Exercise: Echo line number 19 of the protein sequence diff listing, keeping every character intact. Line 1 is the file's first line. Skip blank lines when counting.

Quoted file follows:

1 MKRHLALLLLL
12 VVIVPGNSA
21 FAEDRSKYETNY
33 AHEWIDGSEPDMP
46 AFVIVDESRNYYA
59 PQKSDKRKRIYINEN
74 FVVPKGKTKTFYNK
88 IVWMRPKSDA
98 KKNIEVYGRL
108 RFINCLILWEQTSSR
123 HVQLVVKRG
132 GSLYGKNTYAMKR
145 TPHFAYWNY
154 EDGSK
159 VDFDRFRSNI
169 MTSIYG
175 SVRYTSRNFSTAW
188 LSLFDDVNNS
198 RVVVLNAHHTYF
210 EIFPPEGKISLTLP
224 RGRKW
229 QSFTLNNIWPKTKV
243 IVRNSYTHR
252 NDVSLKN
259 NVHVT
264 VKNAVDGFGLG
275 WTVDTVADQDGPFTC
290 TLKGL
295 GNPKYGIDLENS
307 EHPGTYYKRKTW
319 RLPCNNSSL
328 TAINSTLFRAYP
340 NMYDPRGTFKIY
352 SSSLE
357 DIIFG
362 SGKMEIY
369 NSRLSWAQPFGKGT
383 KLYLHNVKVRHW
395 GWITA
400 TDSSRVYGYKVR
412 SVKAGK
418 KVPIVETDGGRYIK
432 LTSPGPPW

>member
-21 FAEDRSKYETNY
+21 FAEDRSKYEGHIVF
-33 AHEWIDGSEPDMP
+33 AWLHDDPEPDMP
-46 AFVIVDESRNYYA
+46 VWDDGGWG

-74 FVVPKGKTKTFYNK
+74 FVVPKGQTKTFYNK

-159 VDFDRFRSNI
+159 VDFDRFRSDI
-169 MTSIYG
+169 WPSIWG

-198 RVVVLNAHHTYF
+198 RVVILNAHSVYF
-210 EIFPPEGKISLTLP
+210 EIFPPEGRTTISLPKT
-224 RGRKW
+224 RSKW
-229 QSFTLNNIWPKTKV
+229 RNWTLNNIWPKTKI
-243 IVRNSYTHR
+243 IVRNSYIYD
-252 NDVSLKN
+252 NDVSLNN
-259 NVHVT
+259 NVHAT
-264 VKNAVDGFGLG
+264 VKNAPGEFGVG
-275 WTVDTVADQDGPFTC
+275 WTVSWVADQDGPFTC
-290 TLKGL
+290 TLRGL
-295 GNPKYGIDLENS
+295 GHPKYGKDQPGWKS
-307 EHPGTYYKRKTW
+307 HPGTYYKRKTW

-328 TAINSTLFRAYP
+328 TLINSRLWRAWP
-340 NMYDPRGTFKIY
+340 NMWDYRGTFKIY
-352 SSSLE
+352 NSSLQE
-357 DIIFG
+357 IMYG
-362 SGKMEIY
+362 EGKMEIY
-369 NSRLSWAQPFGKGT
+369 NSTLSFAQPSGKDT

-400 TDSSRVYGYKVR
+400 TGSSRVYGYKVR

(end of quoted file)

198 RVVVLNAHHTYF